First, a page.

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Avez-vous dyslexie?

Learning a second language is not out of reach for students with learning disabilities

By Valle Dwight

When Jacqueline Wellington, 15, was planning her freshman year at high school, she was determined to learn French. Her teachers and counselors said no. Wellington, now a sophomore, has dyslexia and her counselors felt that learning a second language would be difficult, if not impossible for her.

But Jacqueline was not to be deterred, and her mother, Laura Wellington, backed her up. “I understood their point,” said Wellington. “But I overruled them and I’m glad I did.”

Conventional wisdom says that kids with dyslexia are going to have a hard time learning a second language, and many are able to get a pass on school language requirements as part of their IEP.

There are many reasons why a person with LD could struggle in a second language, says Sheldon Horowitz, Director of LD Resources & Essential Information at the National Center for Learning Disabilities (NCLD). Many have difficulty isolating sounds in words, differentiating between vowels, and mispronouncing similar sounding words. These issues would be exacerbated in a new language, says Horowitz.

“Students with language based learning disabilities may certainly struggle with learning another language because it taps many of their areas of difficulty in learning,” agrees Jana Echevarria, Professor Emerita of Education at California State University, Long Beach.

How much difficulty a student has learning a second language may depend on the extent of their struggles in their native language. Leonore Ganschow of the University of Miami, Ohio, and Richard Sparks of Mt. St. Joseph's College, have studied second-language learning in people with dyslexia and found that people who struggle with phonemic awareness in English will likely find it difficult to master the sounds of another language. If phonemic awareness is not a huge struggle for them, they may be able to converse in a second language, but be unable to master the grammar and writing parts. Or they may be able to read and write the language, but not speak it.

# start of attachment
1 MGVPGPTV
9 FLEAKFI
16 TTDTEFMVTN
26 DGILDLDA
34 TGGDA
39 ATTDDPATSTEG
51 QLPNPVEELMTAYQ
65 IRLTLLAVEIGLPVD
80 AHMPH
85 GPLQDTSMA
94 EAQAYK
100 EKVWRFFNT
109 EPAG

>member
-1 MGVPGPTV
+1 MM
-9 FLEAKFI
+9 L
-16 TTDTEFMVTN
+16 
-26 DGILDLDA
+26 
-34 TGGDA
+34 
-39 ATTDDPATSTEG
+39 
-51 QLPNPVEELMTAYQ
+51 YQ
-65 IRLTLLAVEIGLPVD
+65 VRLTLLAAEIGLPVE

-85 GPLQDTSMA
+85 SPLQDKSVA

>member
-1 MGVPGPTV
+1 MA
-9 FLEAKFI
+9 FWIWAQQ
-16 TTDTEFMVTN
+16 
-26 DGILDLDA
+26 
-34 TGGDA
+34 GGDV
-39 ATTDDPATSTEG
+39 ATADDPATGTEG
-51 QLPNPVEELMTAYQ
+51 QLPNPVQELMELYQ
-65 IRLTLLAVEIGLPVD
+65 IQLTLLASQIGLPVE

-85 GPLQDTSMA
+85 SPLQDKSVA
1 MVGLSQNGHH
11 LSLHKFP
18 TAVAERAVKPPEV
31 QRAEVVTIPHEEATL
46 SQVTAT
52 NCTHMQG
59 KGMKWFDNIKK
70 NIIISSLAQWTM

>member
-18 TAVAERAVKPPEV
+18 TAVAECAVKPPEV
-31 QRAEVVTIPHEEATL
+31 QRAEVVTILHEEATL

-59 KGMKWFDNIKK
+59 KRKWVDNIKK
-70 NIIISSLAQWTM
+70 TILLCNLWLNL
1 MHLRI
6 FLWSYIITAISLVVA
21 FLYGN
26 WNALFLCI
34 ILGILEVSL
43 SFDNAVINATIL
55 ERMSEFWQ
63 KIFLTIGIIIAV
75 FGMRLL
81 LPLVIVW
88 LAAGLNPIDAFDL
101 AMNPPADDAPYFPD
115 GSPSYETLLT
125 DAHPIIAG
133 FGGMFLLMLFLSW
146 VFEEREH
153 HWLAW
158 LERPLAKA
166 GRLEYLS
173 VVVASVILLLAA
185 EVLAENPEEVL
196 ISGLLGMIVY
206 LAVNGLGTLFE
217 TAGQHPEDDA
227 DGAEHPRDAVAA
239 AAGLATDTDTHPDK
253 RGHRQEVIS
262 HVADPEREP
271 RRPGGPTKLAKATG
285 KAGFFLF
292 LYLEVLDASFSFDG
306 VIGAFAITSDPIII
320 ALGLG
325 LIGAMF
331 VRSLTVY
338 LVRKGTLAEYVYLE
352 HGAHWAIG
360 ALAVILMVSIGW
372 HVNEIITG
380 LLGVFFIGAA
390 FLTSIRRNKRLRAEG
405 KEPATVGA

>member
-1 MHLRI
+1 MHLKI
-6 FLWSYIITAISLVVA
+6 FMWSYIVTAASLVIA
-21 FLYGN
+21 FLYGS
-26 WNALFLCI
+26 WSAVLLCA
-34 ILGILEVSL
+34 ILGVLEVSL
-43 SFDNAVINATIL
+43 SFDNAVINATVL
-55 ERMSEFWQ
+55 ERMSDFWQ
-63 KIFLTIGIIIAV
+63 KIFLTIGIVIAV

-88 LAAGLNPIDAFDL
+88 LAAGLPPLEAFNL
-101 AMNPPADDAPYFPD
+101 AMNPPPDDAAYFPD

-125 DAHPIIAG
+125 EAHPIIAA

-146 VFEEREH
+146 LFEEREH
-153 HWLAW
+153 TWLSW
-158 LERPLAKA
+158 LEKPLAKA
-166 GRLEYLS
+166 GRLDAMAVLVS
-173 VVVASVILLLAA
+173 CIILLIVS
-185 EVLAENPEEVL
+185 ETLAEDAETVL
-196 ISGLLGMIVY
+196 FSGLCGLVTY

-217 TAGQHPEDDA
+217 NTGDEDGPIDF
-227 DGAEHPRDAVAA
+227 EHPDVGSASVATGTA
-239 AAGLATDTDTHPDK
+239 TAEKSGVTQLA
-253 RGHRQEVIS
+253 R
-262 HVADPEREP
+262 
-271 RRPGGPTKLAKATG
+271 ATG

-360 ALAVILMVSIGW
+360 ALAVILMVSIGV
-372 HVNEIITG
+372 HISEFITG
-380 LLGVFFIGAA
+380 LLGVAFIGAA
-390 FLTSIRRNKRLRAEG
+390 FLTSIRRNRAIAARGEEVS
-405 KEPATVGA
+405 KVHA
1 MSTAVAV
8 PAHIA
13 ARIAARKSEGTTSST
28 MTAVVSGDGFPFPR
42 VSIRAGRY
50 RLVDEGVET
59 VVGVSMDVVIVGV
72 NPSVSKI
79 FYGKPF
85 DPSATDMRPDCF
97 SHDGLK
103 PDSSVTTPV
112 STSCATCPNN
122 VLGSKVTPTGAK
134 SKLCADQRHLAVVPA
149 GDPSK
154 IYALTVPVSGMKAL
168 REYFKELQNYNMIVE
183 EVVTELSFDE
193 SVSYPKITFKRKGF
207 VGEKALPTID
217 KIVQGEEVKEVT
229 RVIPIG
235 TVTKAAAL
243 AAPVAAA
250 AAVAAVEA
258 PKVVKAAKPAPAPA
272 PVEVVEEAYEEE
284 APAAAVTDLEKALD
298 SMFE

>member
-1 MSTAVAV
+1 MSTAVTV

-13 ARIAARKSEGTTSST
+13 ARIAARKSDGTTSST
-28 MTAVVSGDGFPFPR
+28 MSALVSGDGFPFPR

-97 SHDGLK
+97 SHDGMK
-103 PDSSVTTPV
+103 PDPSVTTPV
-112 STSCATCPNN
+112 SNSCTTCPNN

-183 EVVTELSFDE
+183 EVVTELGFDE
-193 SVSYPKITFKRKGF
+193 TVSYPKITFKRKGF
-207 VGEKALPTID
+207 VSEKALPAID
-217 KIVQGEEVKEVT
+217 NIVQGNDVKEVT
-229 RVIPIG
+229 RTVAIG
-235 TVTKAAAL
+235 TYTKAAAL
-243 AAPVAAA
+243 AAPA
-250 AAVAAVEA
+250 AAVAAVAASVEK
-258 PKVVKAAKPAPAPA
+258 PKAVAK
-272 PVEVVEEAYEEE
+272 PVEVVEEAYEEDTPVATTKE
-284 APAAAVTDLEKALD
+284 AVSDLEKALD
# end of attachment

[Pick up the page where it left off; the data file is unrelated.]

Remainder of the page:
Valle Dwight is a reporter, writer, and mother of two school-aged boys. She has written for many magazines, including FamilyFun, Wondertime, and Working Mother.

Comments from readers

"Yes, I agree"
"test test test "
"I teach English as a foreign Language and I taught dyslexic students for over 10 years. All of them have acquired the language successfully. They have learnt to compensate their weaknesses with their strenghts and have been able to sit for their exams at school. It takes determination and confidence and time but it pays off. What is necessary is to train all teachers on how to deal with students with learning disabilities and adapt activities and exams according to their needs."
"I have a dyslexic 3rd grader and we had to pull her out of Chinese immersion -- too much! But I'm happy to see that it may be possible for her to return to Chinese when she's a little older!"